Follow by Email

Saturday, January 9, 2016

DID YOU KNOW-Vol.18-Nol.1

Vol.18, No.1 July-August  1994

by Bruno Just
OLD soldiers never die, we know - but what do you do if they refuse to fade away? The following story has appeared in print (so it must be true).

JEAN Theurel joined the Army of the King of France, served in the Army of the French Republic and was drawing a pension in the reign of Napoleon I. So, what's extraordinary about that? Many of Napoleon's soldiers had joined the Army under Louis XVI and served throughout the Republic. Ah! but Jean Theurel didn't join in the reign of Louis XVI, nor in the reign of Louis XV. He joined up, at the age of 15, in 1699, under Louis XIV! First in the Regiment of Touraine, he was promoted Captain in 1777, at the age of 92, declined to take the hint and retire, was pensioned off, finally, by the First Consul, in 1802, after serving on the active list, in three centuries. It is alleged that he became extinct in 1807, when he was a mere 123-year-old, but this (and it the only part of his story) we find hard to believe: how could such a tough old beggar, whom scores of campaigns had failed to quell, end so quietly from mere antiquity?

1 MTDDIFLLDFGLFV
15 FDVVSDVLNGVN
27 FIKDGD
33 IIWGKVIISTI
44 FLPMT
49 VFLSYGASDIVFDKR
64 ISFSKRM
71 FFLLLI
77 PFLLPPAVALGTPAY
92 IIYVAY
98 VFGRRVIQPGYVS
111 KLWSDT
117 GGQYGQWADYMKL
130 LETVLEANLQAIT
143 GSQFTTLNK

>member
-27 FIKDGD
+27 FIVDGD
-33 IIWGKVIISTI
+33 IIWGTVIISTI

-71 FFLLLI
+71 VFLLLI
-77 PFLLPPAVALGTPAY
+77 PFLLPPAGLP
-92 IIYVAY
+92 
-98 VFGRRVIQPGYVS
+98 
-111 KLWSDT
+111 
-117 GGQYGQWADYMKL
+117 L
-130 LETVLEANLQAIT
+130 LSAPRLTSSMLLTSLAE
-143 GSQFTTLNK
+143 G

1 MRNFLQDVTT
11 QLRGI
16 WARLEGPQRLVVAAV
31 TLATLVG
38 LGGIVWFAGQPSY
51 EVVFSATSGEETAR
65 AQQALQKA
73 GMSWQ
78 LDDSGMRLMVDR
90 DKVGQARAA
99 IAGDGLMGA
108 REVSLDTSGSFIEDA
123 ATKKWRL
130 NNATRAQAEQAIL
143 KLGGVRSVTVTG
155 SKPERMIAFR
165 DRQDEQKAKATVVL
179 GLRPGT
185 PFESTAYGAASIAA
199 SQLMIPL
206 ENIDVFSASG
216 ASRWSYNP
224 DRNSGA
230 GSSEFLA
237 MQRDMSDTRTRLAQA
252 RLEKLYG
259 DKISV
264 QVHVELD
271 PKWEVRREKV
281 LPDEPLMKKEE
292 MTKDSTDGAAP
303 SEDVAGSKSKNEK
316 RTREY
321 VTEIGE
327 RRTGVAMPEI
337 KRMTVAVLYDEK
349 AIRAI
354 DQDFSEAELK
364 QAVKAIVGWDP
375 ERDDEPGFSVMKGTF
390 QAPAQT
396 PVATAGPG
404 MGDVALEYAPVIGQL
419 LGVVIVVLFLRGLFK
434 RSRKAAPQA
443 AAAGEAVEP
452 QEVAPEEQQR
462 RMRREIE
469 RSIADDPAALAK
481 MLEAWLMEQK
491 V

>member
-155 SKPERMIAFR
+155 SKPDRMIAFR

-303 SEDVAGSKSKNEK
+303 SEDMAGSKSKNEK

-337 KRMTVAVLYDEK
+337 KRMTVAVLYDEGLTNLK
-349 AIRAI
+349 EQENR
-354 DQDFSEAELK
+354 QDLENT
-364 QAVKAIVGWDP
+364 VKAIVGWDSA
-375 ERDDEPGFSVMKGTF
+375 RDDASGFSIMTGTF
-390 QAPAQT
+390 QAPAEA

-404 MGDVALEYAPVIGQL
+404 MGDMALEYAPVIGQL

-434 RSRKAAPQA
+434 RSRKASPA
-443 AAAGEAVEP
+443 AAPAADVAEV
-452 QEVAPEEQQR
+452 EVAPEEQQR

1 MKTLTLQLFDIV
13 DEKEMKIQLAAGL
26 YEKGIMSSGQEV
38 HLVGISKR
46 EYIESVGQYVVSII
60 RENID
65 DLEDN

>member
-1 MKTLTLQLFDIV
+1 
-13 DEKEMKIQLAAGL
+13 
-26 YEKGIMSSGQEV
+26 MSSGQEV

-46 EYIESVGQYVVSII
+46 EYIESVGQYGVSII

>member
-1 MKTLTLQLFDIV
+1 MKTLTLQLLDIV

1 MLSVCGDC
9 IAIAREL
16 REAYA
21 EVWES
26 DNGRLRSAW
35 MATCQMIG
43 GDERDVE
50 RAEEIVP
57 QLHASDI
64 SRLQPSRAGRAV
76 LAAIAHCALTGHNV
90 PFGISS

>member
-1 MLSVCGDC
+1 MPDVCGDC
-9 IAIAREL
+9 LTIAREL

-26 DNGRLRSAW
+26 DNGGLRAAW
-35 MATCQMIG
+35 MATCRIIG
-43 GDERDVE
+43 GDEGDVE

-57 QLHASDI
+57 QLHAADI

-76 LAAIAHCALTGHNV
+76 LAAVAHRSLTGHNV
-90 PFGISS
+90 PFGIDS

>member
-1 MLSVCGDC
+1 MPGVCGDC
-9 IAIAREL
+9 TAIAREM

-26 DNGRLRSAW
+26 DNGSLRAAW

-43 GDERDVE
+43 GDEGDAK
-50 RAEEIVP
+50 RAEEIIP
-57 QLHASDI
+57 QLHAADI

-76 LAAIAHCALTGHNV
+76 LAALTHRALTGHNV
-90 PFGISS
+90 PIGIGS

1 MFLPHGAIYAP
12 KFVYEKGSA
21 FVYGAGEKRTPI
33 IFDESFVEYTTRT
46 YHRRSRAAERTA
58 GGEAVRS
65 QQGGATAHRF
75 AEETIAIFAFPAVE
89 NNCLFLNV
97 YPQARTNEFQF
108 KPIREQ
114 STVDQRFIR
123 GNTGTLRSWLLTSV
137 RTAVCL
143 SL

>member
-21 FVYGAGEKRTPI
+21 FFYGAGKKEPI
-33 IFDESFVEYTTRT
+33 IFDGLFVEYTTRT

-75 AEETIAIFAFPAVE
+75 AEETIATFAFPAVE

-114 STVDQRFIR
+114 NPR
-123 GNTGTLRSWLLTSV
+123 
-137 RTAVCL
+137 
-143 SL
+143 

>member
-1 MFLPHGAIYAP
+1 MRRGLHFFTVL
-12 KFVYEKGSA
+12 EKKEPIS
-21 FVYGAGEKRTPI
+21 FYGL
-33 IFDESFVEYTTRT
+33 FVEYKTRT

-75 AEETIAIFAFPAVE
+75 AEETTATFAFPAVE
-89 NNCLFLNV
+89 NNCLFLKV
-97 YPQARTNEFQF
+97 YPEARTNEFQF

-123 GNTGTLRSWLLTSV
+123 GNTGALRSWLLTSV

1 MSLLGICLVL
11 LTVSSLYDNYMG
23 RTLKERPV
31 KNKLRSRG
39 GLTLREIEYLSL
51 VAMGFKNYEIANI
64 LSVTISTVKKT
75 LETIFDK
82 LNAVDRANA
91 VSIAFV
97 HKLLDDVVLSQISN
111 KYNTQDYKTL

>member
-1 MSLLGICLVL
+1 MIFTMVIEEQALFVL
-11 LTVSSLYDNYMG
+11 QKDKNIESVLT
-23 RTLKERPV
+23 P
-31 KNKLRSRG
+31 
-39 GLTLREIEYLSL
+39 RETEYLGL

Jean Theurel (6 September 1698 – 10 March 1807)

D'ARTAGNAN existed, but his real name was Charles de Batz. He died at the age of fifty, at the siege of Maastrich, on 25 June 1673, leading the assault at the head of the Mousquetaires of the Guard. Louis XIV wanted to hear mass in Maastrich that very day, at any cost. Loyalty and obedience were highly prized, then.



DURING the Seven Years War, the Austrian Army lost over 62,000 men by desertion; France about 70,000, and Prussia about 80,000. During the War of Bavarian Succession, 1778-79, the Prussian Army lost 3,400 men in battle, but over 16,000 by desertion.

Austrian soldiers by Harald Skala


DOES anyone know which was the corps of French cavalry at Waterloo reported by Captain Taylor (10th Hussars) as being: "... very conspicuous with red uniforms and crests"? The only possibility I can think of is that they were Guard heavy cavalry still in the Restoration uniforms of the Mousquetaires Gris and the Mousquetaires Noir of Louis XVIII. They wore cuirasses covered by Royal Grey or Black cloth emblazoned with a silver (?) cross with rays, according to a picture in Vezio Melegari's The World's Great Regiments. The coat and shabraque are shown as being an orange yellow - which I have interpreted as faded red, (since only one French unit ever wore yellow during the period[1]). Is that likely?

Mousquetaires Gris of Louis XVIII

Mousquetaires Noir of Louis XVIII


[1] The Battalion Neuchatel.

No comments:

Post a Comment